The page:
It was on a hot, sunny day towards the end of our honeymoon, when Arthur said he would take me out on the sea in a rowing boat. Because I didn’t own a watch, and Arthur’s was ‘on loan’ to
raise extra money for our honeymoon, we didn’t know how we were going to keep check on the rental time. We couldn’t afford more than one hour and since we would be out at sea and not
near any clocks, this was a bit of a problem.
Suddenly, Arthur had a brainwave! We hurried back to the digs, where we borrowed Aunt Beat’s alarm clock from our bedroom, smuggling it out of the house and taking it to sea with us. Arthur set it for one hour and carefully placed it in the bottom of the rowingboat. Problem solved.

Tuesday, 18 November 2008


The reception started off on shaky ground. Grandad Leach and Uncle and Aunty had fallen out years before our wedding, and had vowed never to speak to each other again. We didn’t know what to expect when they saw each other, and it was all very embarrassing for me with Arthur’s family present. Granny and Grandad had attended the wedding service, so were already ensconced in comfortable seats in the corner of the room when Aunty and Uncle arrived. Grandad Leach spotted Uncle immediately and, rising to his full height, hissed at Uncle: ‘Snake in the grass!’
Before any more hostilities could take place, Daddy stepped in and said ‘ Come on now, this is Leeta and Arthur’s wedding day, don’t spoil it for them.’ Eventually, and begrudgingly, they shook hands and a minor war was averted.
Mum and all her helpers had done us proud with the buffet, and Arthur, Dad and Doug had done a good job at tapping the barrels * the previous evening! We fitted fifty people into Mum and Dad’s lounge at Oakfield Road, and a good time was had by all.
I loved Arthur so much that it hurt. One reads of ‘floating on clouds’ and that is perfectly true, I still can remember the feeling that my chest was being grabbed and squeezed by a giant hand, and I did indeed feel as if I was floating on air. Every time I looked at him, my heart stood still. It was an experience that I feel certain could only happen once in a lifetime.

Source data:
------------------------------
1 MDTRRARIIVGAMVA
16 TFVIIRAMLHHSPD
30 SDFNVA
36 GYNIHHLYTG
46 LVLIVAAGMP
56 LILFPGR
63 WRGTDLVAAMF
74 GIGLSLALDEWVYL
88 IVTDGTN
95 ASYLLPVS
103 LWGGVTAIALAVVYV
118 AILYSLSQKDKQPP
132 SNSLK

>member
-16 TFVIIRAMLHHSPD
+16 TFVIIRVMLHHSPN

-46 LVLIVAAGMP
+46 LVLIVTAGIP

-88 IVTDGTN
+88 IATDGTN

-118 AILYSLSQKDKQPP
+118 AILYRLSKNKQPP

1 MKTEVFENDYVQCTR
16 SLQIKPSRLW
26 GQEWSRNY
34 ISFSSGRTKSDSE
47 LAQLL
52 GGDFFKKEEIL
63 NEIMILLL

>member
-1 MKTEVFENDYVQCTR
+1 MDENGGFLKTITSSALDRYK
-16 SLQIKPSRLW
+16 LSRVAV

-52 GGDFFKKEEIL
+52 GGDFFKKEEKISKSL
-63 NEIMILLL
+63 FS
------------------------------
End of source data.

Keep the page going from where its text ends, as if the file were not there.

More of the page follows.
*It was usual when throwing a large party to buy beer by the barrel from the local pub. (Cans hadn’t been invented then). Bungs had to be extracted and taps fitted the night before use, a job enjoyed by the men who insisted it was necessary to keep tasting and testing the contents thereafter, to ensure a good flow! This was called tapping the barrel. When empty, the barrels were returned to the said pub.

The time was getting late. Arthur and I had planned to spend our wedding night in his old room at his Mum and Dad’s house. We were catching a train early the next day to Eastbourne, where we intended to spend a week at Daddy’s Aunt Beat’s B & B, The second week of our honeymoon was to be spent in our new one room flat, getting settled in.
We were so short of cash after the wedding, we were anxiously waiting for Aunty Dumpy to give us the cash she had promised us as a wedding present. Without this, we couldn’t go on our honeymoon. At last she came over to us and slipped the eagerly awaited envelope into Arthur’s hand.
‘Enjoy yourselves tonight, Duck,’ she said, and gave one of her raucous laughs.
We left he wedding party in a taxi with Arthur’s Mum and Dad. After saying goodbye to everyone, and promising to send cards, I kissed Mummy and Daddy goodbye and then I remembered that we hadn’t cut the wedding cake. Mum said that she would do it next day and send it out to all the guests, leaving us the top tier for our anniversary. I thanked her for everything she had done for us, and left home, feeling happy and, at the same time, very sad. I knew that my life would never be quite the same, ever again.

During our courting days, Arthur and I would often spend the evening at my home chatting to Mummy and Daddy over endless cups of tea. These were supported halfway through by one of Mum’s tasty cooked suppers, which Arthur loved. Dad would go to bed first. He always retired early, as he had to get up at about five o’clock in the morning. Mummy would stay up chatting to Arthur and I about anything and everything for a while longer. At about half past eleven, she would bid us good night, and off she would go to bed, leaving the two of us to have and hour or so on our own.